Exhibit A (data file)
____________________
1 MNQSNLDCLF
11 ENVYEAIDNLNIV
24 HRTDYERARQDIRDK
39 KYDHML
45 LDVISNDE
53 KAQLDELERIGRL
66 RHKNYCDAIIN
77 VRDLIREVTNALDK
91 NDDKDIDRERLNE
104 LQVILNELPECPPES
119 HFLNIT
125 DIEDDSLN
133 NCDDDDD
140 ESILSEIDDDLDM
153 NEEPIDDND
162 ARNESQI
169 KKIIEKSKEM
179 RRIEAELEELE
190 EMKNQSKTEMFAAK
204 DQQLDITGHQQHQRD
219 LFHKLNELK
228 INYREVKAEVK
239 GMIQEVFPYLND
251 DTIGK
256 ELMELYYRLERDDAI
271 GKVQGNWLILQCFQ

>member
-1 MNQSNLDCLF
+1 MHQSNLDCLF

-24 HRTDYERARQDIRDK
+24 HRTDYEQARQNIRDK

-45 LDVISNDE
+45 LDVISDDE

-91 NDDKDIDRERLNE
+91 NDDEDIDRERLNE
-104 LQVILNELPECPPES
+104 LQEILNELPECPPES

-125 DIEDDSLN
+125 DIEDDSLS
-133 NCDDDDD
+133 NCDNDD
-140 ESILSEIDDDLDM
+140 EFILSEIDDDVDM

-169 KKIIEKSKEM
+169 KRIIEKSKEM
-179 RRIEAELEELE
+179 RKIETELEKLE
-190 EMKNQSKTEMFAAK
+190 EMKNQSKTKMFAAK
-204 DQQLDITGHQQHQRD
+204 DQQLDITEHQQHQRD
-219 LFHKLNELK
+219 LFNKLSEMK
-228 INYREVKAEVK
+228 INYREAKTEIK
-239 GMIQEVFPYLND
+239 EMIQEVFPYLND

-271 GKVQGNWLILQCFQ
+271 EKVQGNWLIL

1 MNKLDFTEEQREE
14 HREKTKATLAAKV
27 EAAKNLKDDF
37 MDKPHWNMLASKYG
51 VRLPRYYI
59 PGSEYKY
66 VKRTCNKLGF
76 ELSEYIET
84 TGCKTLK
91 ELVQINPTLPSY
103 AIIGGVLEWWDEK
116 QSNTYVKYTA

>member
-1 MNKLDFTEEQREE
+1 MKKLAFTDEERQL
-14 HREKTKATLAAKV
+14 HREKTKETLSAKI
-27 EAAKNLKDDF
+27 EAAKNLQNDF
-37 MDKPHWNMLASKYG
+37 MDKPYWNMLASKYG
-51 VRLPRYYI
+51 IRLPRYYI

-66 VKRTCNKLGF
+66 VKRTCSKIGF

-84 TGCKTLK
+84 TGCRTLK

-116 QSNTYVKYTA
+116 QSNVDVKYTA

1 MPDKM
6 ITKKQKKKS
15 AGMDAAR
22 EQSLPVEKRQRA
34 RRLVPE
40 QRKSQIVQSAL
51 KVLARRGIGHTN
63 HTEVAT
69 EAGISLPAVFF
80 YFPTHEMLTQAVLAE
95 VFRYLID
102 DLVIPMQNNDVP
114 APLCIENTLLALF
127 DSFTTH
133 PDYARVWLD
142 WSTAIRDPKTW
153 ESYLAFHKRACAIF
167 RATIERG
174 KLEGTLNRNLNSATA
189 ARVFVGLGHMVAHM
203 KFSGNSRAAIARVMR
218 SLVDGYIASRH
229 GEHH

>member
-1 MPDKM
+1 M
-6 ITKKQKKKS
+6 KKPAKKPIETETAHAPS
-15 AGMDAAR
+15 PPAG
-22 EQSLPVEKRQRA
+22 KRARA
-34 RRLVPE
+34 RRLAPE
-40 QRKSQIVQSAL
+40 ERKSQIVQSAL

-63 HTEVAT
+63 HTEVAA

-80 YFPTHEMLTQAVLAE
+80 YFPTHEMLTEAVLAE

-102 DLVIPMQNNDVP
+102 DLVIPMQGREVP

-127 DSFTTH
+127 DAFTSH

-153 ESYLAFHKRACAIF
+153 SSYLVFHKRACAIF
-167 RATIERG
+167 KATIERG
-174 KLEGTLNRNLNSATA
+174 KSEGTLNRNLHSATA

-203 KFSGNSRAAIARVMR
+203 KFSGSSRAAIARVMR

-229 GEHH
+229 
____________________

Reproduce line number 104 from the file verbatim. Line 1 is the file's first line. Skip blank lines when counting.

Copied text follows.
142 WSTAIRDPKTW